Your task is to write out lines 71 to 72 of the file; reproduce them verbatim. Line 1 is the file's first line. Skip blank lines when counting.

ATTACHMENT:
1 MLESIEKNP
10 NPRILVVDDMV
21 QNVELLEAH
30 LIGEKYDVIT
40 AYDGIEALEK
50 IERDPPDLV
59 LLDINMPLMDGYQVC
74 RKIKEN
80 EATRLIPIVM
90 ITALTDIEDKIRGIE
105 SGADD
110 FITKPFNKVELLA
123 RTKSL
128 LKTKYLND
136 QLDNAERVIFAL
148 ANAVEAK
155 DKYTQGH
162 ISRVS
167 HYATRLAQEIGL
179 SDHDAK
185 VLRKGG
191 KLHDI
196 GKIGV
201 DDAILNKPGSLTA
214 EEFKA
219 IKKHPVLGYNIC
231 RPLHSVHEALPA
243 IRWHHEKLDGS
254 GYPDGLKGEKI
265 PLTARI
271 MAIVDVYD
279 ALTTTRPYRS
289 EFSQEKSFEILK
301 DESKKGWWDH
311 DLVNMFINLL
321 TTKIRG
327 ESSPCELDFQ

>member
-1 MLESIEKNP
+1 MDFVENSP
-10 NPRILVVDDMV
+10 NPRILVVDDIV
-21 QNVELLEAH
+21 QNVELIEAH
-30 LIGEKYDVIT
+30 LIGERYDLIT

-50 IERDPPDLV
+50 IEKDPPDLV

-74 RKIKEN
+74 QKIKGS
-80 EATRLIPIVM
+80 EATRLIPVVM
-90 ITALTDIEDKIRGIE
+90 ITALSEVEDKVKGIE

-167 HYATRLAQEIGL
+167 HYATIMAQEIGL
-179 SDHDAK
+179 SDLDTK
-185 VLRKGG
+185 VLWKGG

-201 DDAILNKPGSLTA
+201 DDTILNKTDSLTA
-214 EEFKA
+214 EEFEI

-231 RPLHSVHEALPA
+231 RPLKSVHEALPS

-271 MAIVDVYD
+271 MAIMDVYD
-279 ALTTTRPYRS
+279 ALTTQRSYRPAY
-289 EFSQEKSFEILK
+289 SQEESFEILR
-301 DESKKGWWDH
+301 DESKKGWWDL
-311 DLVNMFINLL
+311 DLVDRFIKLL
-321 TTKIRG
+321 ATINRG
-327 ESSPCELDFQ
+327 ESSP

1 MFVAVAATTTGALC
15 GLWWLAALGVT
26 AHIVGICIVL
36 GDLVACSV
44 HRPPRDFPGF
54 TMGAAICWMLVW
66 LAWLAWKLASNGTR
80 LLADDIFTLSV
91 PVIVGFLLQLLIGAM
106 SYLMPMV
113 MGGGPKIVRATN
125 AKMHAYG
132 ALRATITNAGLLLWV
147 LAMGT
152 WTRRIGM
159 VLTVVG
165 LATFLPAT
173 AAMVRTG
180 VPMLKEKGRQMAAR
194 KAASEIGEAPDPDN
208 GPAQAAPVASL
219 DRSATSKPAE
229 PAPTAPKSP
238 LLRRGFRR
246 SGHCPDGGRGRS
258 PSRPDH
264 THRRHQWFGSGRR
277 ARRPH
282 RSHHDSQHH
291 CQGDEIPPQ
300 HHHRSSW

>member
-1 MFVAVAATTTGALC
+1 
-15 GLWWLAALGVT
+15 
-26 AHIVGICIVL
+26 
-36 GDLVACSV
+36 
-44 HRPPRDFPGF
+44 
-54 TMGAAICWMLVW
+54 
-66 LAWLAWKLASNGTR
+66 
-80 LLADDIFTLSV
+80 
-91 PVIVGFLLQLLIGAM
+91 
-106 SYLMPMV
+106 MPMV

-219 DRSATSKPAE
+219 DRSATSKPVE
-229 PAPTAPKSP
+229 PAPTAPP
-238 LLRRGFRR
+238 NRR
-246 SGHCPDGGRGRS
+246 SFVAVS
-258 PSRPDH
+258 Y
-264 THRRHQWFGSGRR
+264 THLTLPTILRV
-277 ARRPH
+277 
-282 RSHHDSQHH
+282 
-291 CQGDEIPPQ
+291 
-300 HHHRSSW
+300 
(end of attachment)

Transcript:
-289 EFSQEKSFEILK
+289 SQEESFEILR